8 Parental Responsibilities and Rights
8.1.1 The consultation sought views on a number of topics related to who should have Parental Responsibilities and Rights (PRRs), the terminology used, whether children benefit from both parents being involved in their upbringing, and the role of non-resident parents.
8.1.2 The main consultation asked a range of different questions, while the young persons’ survey also included a few questions with relevance to these topics. Where questions or responses relate to the young persons’ survey, this has been highlighted in the relevant sections below.
8.2 Step Parents’ Parental Responsibilities and Rights
8.2.1 The main consultation document sought views on whether to introduce a step parents’ PRR agreement so that step parents could obtain PRRs without having to go to court. Should this agreement be established, it was suggested that it could be registered in the Books of Council and Session (for a fee) operated by Registers of Scotland.
8.2.2 It was highlighted that such an arrangement had been consulted on previously (in 2004), but due to the serious reservations expressed about how to safeguard children’s views and interests, this was not taken forward.
Q16. Should a step parents’ parental responsibilities and rights agreement be established so that step parents could obtain PRRs without having to go to court?
8.2.3 Compared to the consultation results from 2004 where 54% of respondents were in favour of such an agreement, only 24% of respondents in the current consultation felt that such an agreement should be established, while 44% were against this. The remaining 32% did not provide a response.
Reasons Not to Provide Step Parent PRR Agreements/Caveats for Support
8.2.4 Several individuals felt that PRRs should be for the biological parents only:
“Only a biological parent should have PRR. This ensures that the full rights of the biological parent cannot be eroded or removed.” (Individual)
8.2.5 More specifically, it was suggested (by both individuals and organisations) that a step parent PRR agreement could potentially create confusion and dilute the effectiveness of PRRs. One individual and one organisation suggested that the proposal would make it easier for step parents to obtain PRRs than is currently possible for some biological/non-resident parents. A few others were concerned that the PRRs of those living with the child may become more important than those of the non-resident parent. It was also highlighted by a few individuals and organisations that, where a parent has many new partners they could all be provided with PRRs, and without a limit on how many PRRs could relate to a child at any one time this risked many individuals holding PRRs for a child, even when some will no longer have any contact with that child. As such, it was suggested that this risked turning the system into “a farce”. Further, it was felt that such an agreement could create more conflict and disagreement between the parents (or those with PRRs), and also provide scope for one parent to have greater control, manipulate situations and risked it being used as a tool to push a parent out of a child’s life:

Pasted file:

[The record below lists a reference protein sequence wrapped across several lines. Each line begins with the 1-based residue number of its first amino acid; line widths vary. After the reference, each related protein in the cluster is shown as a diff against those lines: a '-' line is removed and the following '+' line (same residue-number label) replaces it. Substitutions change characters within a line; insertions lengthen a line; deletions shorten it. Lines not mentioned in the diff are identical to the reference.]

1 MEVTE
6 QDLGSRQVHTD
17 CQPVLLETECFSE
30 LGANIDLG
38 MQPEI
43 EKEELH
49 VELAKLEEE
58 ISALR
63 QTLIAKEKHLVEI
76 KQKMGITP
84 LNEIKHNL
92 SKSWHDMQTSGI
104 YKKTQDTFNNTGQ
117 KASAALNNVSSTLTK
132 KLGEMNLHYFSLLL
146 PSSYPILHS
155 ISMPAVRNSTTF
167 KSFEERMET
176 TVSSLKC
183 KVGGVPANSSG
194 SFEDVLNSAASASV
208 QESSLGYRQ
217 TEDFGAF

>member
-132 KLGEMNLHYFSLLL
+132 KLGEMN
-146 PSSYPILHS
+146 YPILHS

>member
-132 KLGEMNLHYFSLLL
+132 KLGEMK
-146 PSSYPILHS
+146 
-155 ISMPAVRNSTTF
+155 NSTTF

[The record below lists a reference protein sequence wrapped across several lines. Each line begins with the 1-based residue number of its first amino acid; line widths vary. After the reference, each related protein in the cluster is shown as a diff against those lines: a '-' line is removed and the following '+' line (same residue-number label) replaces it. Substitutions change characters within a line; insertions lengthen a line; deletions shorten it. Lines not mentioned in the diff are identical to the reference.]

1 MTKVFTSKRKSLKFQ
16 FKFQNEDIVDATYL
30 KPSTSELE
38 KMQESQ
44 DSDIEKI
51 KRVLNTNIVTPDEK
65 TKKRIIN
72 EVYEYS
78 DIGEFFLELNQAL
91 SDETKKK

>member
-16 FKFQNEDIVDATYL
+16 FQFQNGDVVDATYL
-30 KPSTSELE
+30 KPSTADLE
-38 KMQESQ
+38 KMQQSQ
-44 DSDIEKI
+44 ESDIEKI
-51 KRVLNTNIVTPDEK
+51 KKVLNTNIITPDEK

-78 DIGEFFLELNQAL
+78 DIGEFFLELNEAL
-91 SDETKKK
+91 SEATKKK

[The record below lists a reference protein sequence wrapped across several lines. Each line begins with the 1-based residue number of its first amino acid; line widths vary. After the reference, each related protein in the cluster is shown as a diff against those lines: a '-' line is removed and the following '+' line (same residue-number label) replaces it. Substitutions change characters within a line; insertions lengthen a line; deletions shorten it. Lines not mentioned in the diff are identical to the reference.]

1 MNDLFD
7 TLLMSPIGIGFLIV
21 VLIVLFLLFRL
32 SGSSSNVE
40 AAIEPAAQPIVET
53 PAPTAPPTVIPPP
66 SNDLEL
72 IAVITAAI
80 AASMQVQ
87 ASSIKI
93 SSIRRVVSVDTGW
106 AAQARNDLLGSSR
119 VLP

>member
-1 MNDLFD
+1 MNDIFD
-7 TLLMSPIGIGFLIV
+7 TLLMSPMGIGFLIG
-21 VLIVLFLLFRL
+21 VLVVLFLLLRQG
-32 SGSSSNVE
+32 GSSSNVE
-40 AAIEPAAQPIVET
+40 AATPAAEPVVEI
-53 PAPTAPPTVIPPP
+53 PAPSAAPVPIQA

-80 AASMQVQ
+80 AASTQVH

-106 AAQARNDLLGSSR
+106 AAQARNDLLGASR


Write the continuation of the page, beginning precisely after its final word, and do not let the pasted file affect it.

“Giving a third adult greater rights in respect of a child increases the risk of conflicted views between those adults… one parent may push a new partner to get PRR with a view to thwarting or overruling the future choices of the other parent of the child.” (Individual)
“This could lead to multiple step parents having PRRs in respect of a particular child which in turn, could lead to more dispute and litigation.” (Local Authority)
8.2.6 It was felt that the proposal was not child-focused, that the new system would not take account of the views of the child, and that additional PRRs could be conferred on individuals when it would otherwise not be considered as in the best interests of the child. It was felt that such a change was focused primarily on the adults involved rather than on the child, with several commenting that this ‘commodified’ the child. Those generally in favour of step parent PRR agreements also felt that there needed to be some way to take the child’s views into account and/or to review the situation on a case-by-case basis:
“A step parent agreement may not take into full consideration the child's best interests and views, as it is likely in many cases to mirror what the resident parent and step parent want rather than the child.” (Individual)
“In order to obtain PRRs without the need to go to court the rights of children and their views would be omitted from the application and would therefore be open to abuse.” (Domestic Abuse Support Service)
8.2.7 Such an agreement was also felt to be unnecessary. Many commented that step parents can already apply to a court where they desire PRRs. This was considered to be a more appropriate setting for such decisions, as the views, welfare and best interests of the child would be safeguarded. It was also suggested by a few organisations that this formal legal process helped to ensure that all involved understood the legal implications and responsibilities involved in granting PRRs. In addition, it was highlighted that extensive provision already existed for step parents to have significant responsibilities for a step child, without the need for PRRs: